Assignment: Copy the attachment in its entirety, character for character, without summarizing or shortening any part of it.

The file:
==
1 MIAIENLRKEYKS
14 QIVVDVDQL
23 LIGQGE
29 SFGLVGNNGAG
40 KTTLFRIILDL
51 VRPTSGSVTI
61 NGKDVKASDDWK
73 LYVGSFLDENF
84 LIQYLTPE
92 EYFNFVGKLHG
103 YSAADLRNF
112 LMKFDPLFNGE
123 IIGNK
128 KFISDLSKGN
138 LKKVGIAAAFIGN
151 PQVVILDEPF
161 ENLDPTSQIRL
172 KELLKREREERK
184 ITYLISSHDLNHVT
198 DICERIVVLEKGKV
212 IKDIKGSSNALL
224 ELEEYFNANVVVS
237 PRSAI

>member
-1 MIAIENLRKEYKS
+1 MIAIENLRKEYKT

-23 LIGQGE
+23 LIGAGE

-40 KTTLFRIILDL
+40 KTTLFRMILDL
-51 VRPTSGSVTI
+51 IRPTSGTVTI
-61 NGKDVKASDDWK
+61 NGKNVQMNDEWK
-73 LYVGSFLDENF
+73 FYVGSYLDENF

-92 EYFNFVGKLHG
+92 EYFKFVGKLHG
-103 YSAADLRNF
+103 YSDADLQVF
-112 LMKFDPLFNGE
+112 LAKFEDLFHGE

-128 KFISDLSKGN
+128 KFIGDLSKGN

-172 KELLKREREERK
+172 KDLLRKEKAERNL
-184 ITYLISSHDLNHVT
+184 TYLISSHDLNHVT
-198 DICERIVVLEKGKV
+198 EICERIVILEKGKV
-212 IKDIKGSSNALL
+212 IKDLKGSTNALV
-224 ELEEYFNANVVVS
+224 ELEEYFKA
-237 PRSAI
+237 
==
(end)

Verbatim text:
1 MIAIENLRKEYKS
14 QIVVDVDQL
23 LIGQGE
29 SFGLVGNNGAG
40 KTTLFRIILDL
51 VRPTSGSVTI
61 NGKDVKASDDWK
73 LYVGSFLDENF
84 LIQYLTPE
92 EYFNFVGKLHG
103 YSAADLRNF
112 LMKFDPLFNGE
123 IIGNK
128 KFISDLSKGN
138 LKKVGIAAAFIGN
151 PQVVILDEPF
161 ENLDPTSQIRL
172 KELLKREREERK
184 ITYLISSHDLNHVT
198 DICERIVVLEKGKV
212 IKDIKGSSNALL
224 ELEEYFNANVVVS
237 PRSAI

>member
-1 MIAIENLRKEYKS
+1 MIAIENLRKEYKT

-23 LIGQGE
+23 LIGAGE

-40 KTTLFRIILDL
+40 KTTLFRMILDL
-51 VRPTSGSVTI
+51 IRPTSGTVTI
-61 NGKDVKASDDWK
+61 NGKNVQMNDEWK
-73 LYVGSFLDENF
+73 FYVGSYLDENF

-92 EYFNFVGKLHG
+92 EYFKFVGKLHG
-103 YSAADLRNF
+103 YSDADLQVF
-112 LMKFDPLFNGE
+112 LAKFEDLFHGE

-128 KFISDLSKGN
+128 KFIGDLSKGN

-172 KELLKREREERK
+172 KDLLRKEKAERNL
-184 ITYLISSHDLNHVT
+184 TYLISSHDLNHVT
-198 DICERIVVLEKGKV
+198 EICERIVILEKGKV
-212 IKDIKGSSNALL
+212 IKDLKGSTNALV
-224 ELEEYFNANVVVS
+224 ELEEYFKA
-237 PRSAI
+237 